Among the novelties introduced with respect to the earlier Norms, mention must be made, above all, of measures intended to accelerate procedures, such as the possibility of not following the "judicial process" but proceeding by "extrajudicial decree", or that of presenting (in particular circumstances) the most serious cases to the Holy Father with a view to dismissing the offender from the clerical state.
Another Norm intended to simplify earlier problems and to take account of the evolution of the situation in the Church concerns the possibility of having not only priests but also lay persons as members of the tribunal staff, or as lawyers or prosecutors.
Likewise, in order to undertake these functions it is no longer strictly necessary to have a doctorate in canon law, but the required competency can also be proved in another way; for example, with a licentiate.
Another aspect worthy of note is the increase of the statue of limitations from ten years to twenty years, with the possibility of extension even beyond that period.
Another significant aspect is establishing parity between the abuse of mentally disabled people and that of minors, and the introduction of a newcategory: paedophile pornography. This is defined as: "the acquisition, possession or disclosure" by a member of the clergy, "in any way and by any means, of pornographic images of minors under the age of fourteen".
Regulations concerning the secrecy of trials are maintained, in order to safeguard the dignity of all the people involved.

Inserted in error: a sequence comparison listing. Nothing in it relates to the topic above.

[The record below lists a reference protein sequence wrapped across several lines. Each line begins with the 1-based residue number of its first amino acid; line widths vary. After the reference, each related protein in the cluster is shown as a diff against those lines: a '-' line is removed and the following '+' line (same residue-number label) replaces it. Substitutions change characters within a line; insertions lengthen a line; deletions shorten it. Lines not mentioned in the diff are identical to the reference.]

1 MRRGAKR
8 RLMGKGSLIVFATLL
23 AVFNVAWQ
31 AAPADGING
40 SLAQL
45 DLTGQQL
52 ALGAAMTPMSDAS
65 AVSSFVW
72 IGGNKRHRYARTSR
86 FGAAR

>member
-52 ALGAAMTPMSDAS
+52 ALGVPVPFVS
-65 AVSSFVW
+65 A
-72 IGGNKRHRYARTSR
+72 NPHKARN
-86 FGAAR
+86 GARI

One point that remains untouched, though it has often been the subject of discussion in recent times, concerns collaboration with the civil authorities. It must be borne in mind that the Norms being published today are part of the penal code of canon law, which is complete in itself and entirely distinct from the law of States.
On this subject, however, it is important to take note of the "Guide to Understanding Basic CDF Procedures concerning Sexual Abuse Allegations", as published on the Holy See website. In that Guide, the phrase "Civil law concerning reporting of crimes to the appropriate authorities should always be followed" is contained in the section dedicated to "Preliminary Procedures". This means that in the practice suggested by the Congregation for the Doctrine of the Faith it is necessary to comply with the requirements of law in the various countries, and to do so in good time, not during or subsequent to the canonical trial.